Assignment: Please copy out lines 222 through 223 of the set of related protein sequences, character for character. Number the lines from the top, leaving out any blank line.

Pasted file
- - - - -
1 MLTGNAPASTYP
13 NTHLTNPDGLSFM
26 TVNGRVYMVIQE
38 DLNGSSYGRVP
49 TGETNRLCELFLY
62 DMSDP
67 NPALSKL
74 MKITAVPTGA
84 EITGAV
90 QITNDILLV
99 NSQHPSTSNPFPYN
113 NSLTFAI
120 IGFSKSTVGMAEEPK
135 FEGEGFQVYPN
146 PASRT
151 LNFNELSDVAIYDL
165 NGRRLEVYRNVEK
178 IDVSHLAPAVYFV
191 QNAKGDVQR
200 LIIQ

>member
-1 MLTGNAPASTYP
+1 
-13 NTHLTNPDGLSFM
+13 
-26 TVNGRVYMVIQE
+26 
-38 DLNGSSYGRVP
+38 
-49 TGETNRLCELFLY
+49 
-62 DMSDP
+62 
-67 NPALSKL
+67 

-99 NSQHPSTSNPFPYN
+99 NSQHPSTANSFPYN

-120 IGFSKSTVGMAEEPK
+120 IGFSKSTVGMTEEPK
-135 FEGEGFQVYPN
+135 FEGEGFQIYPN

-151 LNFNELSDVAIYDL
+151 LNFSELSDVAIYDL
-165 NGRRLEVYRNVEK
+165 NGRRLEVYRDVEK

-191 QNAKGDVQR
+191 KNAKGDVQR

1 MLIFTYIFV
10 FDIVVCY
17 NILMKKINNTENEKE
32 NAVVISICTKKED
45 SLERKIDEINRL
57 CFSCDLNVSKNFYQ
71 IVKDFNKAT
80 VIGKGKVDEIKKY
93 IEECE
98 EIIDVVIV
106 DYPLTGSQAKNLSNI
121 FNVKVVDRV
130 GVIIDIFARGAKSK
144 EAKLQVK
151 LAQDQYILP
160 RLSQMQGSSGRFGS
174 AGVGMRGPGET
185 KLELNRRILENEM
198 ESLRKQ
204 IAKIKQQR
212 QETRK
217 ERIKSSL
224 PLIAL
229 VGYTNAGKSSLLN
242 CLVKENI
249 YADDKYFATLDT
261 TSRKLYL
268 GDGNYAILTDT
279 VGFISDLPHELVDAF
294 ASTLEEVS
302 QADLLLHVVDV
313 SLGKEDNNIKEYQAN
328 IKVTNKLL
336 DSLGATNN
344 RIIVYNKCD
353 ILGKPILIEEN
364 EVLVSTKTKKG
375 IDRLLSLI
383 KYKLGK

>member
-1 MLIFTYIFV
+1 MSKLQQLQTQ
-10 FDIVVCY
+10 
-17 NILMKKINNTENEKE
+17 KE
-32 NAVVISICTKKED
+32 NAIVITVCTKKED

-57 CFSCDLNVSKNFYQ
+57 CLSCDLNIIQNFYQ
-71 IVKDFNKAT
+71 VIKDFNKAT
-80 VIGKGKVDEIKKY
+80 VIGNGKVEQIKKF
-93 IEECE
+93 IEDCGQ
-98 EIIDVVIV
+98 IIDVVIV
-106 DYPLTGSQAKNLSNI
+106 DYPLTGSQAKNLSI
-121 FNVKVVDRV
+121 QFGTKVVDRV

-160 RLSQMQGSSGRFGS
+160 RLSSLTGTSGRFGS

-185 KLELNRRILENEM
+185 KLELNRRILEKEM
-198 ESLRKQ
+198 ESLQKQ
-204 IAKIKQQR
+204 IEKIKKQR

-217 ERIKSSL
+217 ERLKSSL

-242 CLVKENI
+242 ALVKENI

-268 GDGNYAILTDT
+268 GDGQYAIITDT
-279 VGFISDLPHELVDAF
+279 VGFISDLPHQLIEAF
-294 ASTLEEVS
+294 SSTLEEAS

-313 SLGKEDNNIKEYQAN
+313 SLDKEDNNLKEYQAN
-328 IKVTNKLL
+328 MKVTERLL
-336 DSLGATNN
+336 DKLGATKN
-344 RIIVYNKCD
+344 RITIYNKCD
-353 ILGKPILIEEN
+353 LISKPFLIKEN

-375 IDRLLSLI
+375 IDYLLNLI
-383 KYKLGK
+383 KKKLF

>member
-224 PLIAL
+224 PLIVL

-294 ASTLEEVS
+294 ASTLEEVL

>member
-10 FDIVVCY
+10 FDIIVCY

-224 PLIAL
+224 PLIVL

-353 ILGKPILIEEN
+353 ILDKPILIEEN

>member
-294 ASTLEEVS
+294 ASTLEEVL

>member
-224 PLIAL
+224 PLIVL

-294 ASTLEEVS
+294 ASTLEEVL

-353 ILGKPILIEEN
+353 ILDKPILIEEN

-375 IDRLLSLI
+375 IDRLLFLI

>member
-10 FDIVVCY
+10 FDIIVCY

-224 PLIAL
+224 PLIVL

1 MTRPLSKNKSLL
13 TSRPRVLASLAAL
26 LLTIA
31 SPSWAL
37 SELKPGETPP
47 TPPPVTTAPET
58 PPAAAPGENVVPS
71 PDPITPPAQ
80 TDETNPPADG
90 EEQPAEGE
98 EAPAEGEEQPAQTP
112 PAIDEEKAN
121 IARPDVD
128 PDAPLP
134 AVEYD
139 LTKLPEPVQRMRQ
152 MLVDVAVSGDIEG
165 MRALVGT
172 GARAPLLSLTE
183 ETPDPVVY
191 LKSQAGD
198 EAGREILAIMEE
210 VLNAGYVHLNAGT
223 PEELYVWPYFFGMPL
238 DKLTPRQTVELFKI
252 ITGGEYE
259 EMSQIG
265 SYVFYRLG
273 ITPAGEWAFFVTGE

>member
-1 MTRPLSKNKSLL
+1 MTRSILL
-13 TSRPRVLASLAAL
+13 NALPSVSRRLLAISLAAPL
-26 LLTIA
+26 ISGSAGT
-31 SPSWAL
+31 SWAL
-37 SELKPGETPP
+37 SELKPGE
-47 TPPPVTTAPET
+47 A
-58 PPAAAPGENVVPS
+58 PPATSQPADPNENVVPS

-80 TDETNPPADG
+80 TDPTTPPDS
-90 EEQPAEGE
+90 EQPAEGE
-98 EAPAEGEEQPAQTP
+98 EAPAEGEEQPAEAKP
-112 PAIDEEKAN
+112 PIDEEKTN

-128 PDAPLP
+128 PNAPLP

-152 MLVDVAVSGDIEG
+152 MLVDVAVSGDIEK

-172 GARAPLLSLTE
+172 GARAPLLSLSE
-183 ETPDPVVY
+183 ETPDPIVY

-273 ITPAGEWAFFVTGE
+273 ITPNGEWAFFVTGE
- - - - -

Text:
+112 PIDEEKTN

-128 PDAPLP